Old enemies to bury axe, maybe

[miningmx.com] — HAS peace finally broken out between Brett Kebble and Mark Wellesley-Wood, CEOs of JCI and DRDGOLD respectively? That would seem to be the outcome of months of “on-off’ negotiations between the two, the point of which was to drop all legal claims and counter-claims against the other. We’ve heard rumours of entente before. This time it’s getting serious.

“I can’t comment at this point in time,’ said Kebble through a spokesman. Wellesley-Wood was equally reserved. Speaking from Sydney where he is visiting the company offices, Wellesley-Wood said: “No comment. There’s nothing I can say’. For two enemies who have fought by drumming up negative publicity against the other, this reluctance is uncharacteristic, eerie even.

A company source, however, had this to say: “Discussions are more on the up at the moment than on the way down. But the two men have agreed between themselves not to say anything to the press as it would be inopportune.

“The aim is a complete cessation of hostilities between the two at all levels. We’re on the cusp of achieving that, and something should be announced in a short space of time,’ he said.

If Kebble and Wellesley-Wood bury the axe it would be further good news, particularly for DRDGOLD which is enjoying a renaissance of late having disposed of its loss-making mines in the North West province (ironically retrieved from the liquidators by Brett’s father, Roger Kebble). Brett, too, is working hard to knock his house into shape.

Western Areas, of which he is also CEO, is hoping to derive positive cash flow from its South Deep investment, a mine on the west Rand. In addition, several investments, including a stake in Aflease Gold & Uranium Resources, have also been realised as Kebble attempts to bring as much cash to the centre as possible. He is still fighting a war of words against the “Scorpions’, South Africa’s special investigations unit, but that’s a separate matter.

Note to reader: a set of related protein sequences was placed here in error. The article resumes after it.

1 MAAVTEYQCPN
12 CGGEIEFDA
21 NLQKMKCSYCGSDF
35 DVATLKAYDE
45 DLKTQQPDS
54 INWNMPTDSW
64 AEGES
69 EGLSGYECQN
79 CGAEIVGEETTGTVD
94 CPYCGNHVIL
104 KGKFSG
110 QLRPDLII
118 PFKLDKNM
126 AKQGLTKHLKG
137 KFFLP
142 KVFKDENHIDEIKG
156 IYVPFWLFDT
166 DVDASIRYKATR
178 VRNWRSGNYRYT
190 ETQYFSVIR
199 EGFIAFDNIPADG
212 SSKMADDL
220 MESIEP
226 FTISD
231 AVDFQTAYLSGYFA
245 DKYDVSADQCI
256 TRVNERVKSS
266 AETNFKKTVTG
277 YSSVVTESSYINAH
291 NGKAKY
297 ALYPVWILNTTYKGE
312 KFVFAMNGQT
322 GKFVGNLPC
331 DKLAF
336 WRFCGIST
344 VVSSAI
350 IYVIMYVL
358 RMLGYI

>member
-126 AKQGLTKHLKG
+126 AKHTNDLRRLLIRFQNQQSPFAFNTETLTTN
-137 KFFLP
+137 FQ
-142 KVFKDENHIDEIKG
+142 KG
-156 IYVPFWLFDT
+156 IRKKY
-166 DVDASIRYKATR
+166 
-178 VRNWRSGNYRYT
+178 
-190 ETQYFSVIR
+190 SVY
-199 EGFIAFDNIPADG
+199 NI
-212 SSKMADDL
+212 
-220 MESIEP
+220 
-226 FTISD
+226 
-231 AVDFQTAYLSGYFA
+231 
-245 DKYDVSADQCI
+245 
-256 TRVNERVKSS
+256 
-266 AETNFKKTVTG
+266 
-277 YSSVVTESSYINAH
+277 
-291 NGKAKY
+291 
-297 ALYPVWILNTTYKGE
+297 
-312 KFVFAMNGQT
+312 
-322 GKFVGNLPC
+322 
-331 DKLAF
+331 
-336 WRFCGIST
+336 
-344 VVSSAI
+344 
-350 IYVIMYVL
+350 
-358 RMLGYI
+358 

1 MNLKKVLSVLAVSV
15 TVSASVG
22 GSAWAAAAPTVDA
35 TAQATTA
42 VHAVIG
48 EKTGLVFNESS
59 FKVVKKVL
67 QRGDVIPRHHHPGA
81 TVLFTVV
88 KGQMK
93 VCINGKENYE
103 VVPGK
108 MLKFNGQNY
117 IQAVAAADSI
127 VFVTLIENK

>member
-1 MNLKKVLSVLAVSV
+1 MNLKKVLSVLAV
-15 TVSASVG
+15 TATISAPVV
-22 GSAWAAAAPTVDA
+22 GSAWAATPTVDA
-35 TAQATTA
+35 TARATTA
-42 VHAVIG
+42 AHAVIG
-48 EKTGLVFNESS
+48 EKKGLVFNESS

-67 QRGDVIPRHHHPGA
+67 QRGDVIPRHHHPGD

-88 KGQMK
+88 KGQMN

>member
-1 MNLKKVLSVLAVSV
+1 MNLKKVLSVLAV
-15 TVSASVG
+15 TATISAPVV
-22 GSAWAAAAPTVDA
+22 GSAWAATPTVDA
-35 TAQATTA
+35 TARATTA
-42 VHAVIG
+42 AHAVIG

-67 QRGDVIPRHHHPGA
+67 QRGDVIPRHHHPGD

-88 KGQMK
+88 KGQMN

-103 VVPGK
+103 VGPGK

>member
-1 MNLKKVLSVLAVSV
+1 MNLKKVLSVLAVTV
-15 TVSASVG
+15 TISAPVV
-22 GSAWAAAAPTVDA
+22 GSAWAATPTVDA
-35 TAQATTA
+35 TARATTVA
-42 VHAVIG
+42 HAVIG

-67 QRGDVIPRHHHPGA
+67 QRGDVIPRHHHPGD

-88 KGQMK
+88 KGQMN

There have been a series of legal contretemps between Kebble and Wellesley-Wood, so it’s been difficult to see what would be resolved. The flagship dispute is the claim of fraud against Roger Kebble following the purchase of the Rawas gold mine in Indonesia for R123m while Kebble was CEO of Durban Roodepoort Deep (DRD), as the company was then called. It’s not generally known, however, that this claim also extends to a number of other individuals including those employed at SG Securities at the time of the deal. John Stratton, an Australian businessman, and Charles Mostert, a former Durban Roodepoort Deep employee, are also rolled up in this imbroglio. The matter was even extended to the Western Australian Supreme Court.

So, presumably, settling with Brett also means settling with Roger Kebble? If so, this comes at a convenient time for Roger Kebble because he is hoping to reinvent DRDGOLD’s business model under the Simmers & Jack Mines banner. Simmers, as it is known, is also hoping to list offshore – probably North America – and would therefore probably have to disclose all legal matters against its directors in terms of stringent disclosures on liabilities against the Securities Regulation Panel. Better to do without this albatross then.

Taking disputes into the street, which is what happens when lawyers take them over, rarely works for either side. In the matter of Kebble and Wellesley-Wood, there really is no winner, other than the lawyers.

In explaining why DRDGOLD was taking lengthy legal action against the Kebbles, Wellesley-Wood said in a note to shareholders on October 2003, that ” … of course there’s the money – about $24m before interests and costs. We do not enter into litigation on spurious grounds’. One may conclude that it’s crucial for DRDGOLD to get something back. We shall see.